Nostalgia. Isn’t it lovely to feel young again? To remember your youth. Things pop and zing in your brain that you had completely forgotten about when you think back to your teenage years. Reading through the eyes of a teenager can almost transport you back in time. Hubba Bubba, Charlie Red perfume and Coffee Shimmer lipstick. Temporary Mahogany hair dye and Smash Hits. Suddenly, I remember it well. And it’s not quite as shit as I had previously recalled.
Fresh voices. Teenagers are still full of hope. They have the world at their feet, they’re not steeped in the mundane trivia of direct debits, energy suppliers, the deficit, mortgages, garden centres and kitchen showrooms. Their concerns are far more basic but also more important. They think about love and friendships and all of the things that are just so much nicer than money and that is so much more pleasant to read about.
The thrill of the new. Opening yourself up to any genre that you don’t normally tend to read can be good for you. Step outside of your comfort zone. Discover authors that you wouldn’t usually come across. Change is invigorating.
Reconnect. If you have children, reading YA can be a fun way to connect with them. Refresh your memory. Understand what they are experiencing and feeling. Swoon over the same gorgeous young man. Which leads me on to …
*WARNING* MAY CONTAIN NICE BOYS. Not cartoon versions of men that can be often found in more adult romance stories. No selfish and abusive Christian Grey types. Satisfying characters which we can all adore.
Escapism. YA is a beautifully diverse genre. Many YA novels are so much more inventive than their grown-up counterparts. I’m not sure why. Perhaps authors assume that their younger readers need to be kept on the hook more. I can guarantee that you will find some juicy page-turners.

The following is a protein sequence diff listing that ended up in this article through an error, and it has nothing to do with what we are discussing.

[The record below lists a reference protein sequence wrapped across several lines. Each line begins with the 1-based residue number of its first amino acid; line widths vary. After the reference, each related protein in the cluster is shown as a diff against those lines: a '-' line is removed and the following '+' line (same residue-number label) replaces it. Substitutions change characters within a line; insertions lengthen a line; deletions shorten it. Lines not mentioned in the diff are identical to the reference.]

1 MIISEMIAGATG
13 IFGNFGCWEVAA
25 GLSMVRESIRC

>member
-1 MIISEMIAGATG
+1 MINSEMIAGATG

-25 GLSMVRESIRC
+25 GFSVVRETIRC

Instant satisfaction. Of course, this doesn’t apply to all YA novels, but a lot of them are shorter in length. You could sit and read a book in one sitting. You can devour it. There will be short and snappy chapters, cliff-hangers all the way through. It’s delicious.
Milestones. Important ones. Ones that you never forget. That first kiss, first sexual experience, ‘I love you’. Those coming of age landmarks are eternally etched in our memories because they matter. Always.
Compelling characters. Let’s face it, teenagers can be volatile, emotional walking bags of hormones. They are also vulnerable and not quite ready for the big scary outside world. There’s an honesty, I think, that you get in YA books that you don’t quite get elsewhere. You can really get behind a YA character and root for them.
Well-written. Not all of them, obviously, and nothing is ever perfect. But the writing has to be strong if you wish to engage younger readers. You have to capture adolescence just right, otherwise they won’t appreciate it and rightly so.
And here is my own YA novel: